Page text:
The fact that the two main reasons we lost trapping was because either our fellow outdoorsmen wouldn’t support an outdoor pursuit they didn’t personally partake in or the fact that they were confident that others would turn out to vote was honestly demoralizing. I started referring to hunters that didn’t vote to protect outdoor pursuits they didn’t actively participate in as anti-hunting hunters.

Unfortunately, wildlife management decisions are often being made at the ballot box and are not based on sound wildlife management practices.

B.C. Grizzlies

We are not alone. Just two years ago, British Columbia lost grizzly bear hunting. It wasn’t based on any sound game management or because grizzly numbers were declining. In fact, the Premier of British Columbia said it was a political decision and not a management decision. An outfitter has started a class-action lawsuit against the province and I wish them luck.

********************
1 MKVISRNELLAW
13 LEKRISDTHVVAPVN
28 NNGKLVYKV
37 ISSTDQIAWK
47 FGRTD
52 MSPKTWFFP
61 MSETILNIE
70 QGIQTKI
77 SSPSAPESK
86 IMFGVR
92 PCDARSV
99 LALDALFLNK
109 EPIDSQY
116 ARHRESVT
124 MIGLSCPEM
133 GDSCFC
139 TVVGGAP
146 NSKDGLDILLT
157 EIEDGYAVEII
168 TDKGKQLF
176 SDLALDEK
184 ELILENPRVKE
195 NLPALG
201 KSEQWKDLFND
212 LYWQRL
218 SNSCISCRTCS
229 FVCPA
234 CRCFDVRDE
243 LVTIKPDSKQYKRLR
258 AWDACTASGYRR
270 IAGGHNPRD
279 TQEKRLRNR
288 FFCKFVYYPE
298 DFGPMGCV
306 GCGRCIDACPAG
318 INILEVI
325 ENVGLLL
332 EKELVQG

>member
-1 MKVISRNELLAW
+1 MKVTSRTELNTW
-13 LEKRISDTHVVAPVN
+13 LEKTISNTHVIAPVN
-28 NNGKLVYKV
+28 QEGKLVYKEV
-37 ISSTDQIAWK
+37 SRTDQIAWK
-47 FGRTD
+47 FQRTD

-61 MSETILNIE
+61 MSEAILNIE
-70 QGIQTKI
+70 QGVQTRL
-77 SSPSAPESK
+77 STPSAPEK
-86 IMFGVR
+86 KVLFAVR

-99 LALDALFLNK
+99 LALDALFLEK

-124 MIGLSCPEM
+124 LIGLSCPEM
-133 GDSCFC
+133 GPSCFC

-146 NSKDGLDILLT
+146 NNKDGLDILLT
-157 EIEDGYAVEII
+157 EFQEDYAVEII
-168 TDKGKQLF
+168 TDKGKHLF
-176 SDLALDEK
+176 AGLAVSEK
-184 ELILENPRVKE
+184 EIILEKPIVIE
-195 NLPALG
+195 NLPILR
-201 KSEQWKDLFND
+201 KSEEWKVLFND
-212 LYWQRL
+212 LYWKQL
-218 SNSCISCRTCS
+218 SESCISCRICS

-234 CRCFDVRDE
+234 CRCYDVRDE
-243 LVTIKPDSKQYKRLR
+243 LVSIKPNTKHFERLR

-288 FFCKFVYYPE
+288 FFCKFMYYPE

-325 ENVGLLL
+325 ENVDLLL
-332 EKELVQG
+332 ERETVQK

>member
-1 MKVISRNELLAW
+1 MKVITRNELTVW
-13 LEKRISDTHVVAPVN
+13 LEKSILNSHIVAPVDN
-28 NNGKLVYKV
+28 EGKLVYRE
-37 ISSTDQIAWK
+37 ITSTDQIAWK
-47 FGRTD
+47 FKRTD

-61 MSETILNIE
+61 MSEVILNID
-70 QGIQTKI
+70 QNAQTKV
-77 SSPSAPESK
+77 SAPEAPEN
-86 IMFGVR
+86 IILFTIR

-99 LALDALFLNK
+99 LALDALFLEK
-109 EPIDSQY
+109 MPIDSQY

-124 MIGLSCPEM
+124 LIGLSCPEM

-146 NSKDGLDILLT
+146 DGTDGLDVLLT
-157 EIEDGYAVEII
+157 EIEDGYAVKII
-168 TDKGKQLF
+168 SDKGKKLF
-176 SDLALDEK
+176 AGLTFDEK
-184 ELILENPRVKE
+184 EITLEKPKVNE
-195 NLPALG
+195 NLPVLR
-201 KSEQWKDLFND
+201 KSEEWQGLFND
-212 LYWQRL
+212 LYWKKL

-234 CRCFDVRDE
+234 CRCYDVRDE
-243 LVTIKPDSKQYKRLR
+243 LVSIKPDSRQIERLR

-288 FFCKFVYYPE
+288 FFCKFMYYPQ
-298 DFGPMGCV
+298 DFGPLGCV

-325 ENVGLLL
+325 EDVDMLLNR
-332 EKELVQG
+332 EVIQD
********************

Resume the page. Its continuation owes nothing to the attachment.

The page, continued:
Wait, There’s More…

What do these three examples have in common? First and most frightening is the fact that all were not based on responsible management of a resource. They were based on the general public voting on emotion about things they don’t fully understand. The general non-hunting non- fishing public can be and often is fooled by misinformation.

 When we lost spring black bear hunting years ago in Colorado, the ads on the television that the anti-hunters ran showed a sow with little cubs and said something along the lines of, “Do you want these cubs orphaned?”

Of course, people were incensed and voted to not allow hunters to “orphan cubs”. If I wasn’t a hunter and educated on the subject, I’d have voted against it as well. The problem was that it was already illegal to shoot a sow with cubs. It was a blatant lie and misinformation campaign, but it worked. We lost spring bear hunting and baiting, which is the most efficient way to harvest black bears.